• Wed, Jul 13 2011

Stressed Out? Why You Shouldn’t Talk About It

According to a new study, the U.S. ranked 11th on a list of the most stressed-out nations (ironically far behind the number one India, a place where anti-stressing yoga has its origin). That’s the good news. The bad news is: Experts are now telling us to quit babbling about it, which is funny because all these years we have been encouraged to talk about our feelings because it was supposedly the healthy, mature thing to do (even though a bottle of wine and a 14th viewing of When Harry Met Sally would have done the trick sometimes).

But apparently, venting about the stress in our lives to our best girls is not the way to cope with our stress. I, for one, am glad to hear that because nothing ruins a girls’ night out more than someone sitting there ranting about her jerk of a boss or loser of a boyfriend. Can’t we just talk sex and gossip, ladies? According to one researcher, we should leave our stress at home.

“Venting is not an effective strategy for anyone trying to cope with daily stress,” said social psychologist Brad J. Bushman, who teaches at Ohio State University and has researched aggression and coping. “Research clearly shows that venting increases rather than decreases stress because it keeps arousal levels high, aggressive thoughts active in memory, and angry feelings alive.”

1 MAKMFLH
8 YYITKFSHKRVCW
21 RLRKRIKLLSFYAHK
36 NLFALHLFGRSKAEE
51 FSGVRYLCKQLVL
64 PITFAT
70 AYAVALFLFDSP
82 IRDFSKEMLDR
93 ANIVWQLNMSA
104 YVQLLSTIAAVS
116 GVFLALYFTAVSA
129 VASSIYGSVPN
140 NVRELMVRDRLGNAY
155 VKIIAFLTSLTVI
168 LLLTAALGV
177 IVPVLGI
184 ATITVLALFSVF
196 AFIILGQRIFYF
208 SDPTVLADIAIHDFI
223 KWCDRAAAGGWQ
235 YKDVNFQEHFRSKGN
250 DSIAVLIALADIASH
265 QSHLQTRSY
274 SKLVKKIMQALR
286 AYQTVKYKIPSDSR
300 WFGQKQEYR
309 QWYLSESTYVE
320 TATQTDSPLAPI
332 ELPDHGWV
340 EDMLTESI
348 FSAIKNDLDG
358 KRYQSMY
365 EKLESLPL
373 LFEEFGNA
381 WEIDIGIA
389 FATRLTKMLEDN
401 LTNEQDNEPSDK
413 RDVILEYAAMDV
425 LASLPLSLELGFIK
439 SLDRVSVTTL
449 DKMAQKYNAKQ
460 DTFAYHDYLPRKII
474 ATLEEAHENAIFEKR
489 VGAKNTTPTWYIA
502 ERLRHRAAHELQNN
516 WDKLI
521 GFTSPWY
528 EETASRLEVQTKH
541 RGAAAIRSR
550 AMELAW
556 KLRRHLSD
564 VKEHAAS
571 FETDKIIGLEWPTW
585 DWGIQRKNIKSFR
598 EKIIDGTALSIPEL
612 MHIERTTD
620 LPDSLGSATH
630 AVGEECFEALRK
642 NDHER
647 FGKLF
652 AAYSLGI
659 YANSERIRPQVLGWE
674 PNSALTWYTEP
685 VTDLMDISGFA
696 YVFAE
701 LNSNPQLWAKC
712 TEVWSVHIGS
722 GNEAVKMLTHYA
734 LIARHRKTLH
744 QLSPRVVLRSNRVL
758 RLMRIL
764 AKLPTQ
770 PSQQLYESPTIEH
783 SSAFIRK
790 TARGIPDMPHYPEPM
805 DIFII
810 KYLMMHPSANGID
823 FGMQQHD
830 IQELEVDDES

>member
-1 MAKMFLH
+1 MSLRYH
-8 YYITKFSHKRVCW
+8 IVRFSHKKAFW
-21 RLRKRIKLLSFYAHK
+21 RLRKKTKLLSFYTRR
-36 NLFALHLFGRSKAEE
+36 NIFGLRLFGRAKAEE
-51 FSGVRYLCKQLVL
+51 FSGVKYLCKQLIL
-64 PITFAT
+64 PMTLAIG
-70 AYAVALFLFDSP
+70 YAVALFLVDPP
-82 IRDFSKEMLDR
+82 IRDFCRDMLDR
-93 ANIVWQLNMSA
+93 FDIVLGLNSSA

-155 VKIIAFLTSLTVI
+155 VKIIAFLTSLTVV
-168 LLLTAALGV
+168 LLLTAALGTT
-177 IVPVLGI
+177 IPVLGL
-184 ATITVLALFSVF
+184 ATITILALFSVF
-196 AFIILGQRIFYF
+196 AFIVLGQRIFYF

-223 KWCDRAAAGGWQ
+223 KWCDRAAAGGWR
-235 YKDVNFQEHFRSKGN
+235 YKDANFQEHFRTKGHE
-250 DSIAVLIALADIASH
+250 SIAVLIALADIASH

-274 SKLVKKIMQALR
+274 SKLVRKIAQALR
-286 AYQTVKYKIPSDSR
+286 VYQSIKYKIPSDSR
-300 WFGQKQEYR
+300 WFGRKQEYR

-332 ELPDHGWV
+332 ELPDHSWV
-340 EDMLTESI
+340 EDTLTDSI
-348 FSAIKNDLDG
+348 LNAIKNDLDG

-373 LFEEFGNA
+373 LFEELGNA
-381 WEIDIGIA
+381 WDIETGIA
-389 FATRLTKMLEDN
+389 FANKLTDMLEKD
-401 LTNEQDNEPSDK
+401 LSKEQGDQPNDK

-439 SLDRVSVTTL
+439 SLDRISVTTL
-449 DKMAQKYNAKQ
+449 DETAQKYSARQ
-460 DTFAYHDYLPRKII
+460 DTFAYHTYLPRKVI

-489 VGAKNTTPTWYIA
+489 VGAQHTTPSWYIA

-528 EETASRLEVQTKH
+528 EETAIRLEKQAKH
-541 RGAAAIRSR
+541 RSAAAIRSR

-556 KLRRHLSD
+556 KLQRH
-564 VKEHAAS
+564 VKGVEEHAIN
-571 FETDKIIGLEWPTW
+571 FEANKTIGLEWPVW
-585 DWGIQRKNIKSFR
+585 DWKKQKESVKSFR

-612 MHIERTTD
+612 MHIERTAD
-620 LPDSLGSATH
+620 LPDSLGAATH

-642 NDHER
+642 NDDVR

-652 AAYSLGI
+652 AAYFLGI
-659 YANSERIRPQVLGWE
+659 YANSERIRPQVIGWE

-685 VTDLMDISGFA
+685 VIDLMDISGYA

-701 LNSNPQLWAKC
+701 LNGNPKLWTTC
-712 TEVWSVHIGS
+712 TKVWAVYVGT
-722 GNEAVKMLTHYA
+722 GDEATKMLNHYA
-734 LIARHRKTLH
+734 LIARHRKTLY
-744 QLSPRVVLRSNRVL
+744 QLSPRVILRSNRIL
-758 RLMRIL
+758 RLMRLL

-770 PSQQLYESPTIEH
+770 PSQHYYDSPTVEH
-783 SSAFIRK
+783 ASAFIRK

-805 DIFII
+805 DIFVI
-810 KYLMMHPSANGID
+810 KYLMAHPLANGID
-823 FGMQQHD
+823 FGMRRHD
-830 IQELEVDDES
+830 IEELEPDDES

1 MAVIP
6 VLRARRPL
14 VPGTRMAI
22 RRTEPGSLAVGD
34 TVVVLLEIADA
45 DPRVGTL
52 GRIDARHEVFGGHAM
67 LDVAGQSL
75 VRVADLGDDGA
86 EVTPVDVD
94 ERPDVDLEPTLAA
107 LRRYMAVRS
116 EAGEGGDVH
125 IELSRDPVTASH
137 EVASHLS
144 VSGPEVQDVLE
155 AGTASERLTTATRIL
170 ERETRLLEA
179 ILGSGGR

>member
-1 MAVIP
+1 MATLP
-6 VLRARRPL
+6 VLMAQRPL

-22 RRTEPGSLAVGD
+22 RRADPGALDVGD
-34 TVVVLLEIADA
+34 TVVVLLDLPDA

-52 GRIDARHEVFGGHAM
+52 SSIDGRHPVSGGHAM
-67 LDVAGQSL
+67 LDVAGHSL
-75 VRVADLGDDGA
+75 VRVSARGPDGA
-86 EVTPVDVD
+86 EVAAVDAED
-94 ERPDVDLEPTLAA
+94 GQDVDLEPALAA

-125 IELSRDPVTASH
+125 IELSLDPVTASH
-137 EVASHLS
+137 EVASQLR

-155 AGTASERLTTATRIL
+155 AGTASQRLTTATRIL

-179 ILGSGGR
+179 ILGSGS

Instead — and not all that surprisingly, the study found more effective strategies at coping with stress. First they advise us to simply accept the situation (I’m stuck in traffic and there’s nothing I can do about it). Then we are supposed to use humor (I’m going to imagine everyone in their cars around me naked). And finally, we should use positive reframing, which is a method of finding something good in the otherwise stressful event (Hey, the guy in the red convertible next to me is hot — and now naked. Maybe I should accidentally let the wind drop my business card into his car).

Study author, Dr. Joachim Stoeber, a psychologist at the University of Kent in England concurs about not stressing about our stress.

“It’s no use ruminating about small failures and setbacks and [dragging] yourself further down. Instead, it is more helpful to try to accept what happened, look for positive aspects and — if it is a small thing —have a laugh about it.”

Tell us, what fun and creative methods do you have for dealing with stress?

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  • Bobbi Emel

    I think this is really interesting new research coming out about rumination increasing stress. It makes sense that continuing to talk about a stressful event might actually increase your stress rather than decrease it. However, let’s be careful not to throw the baby out with the bath water. Using your social support system is a good resiliency skill and I think the key is in how you use it. “Just” venting will likely lead to more stress. But brainstorming problem-solving options, getting emotional validation, and learning that you are not alone with your stressful event are all productive ways to reduce your feelings of frustration and anxiety that can be done with other people. It’s especially wise, I think, to be around people who can gently remind you that, in the bigger picture, you might just be sweating the small stuff!

  • Kim Foster MD

    Yes, I’ve read this before (possibly in The Happiness Project somewhere?). It totally makes sense that venting and bitching, and all the negative energy that goes along with that, doesn’t exactly help cultivate a “positive mindset”.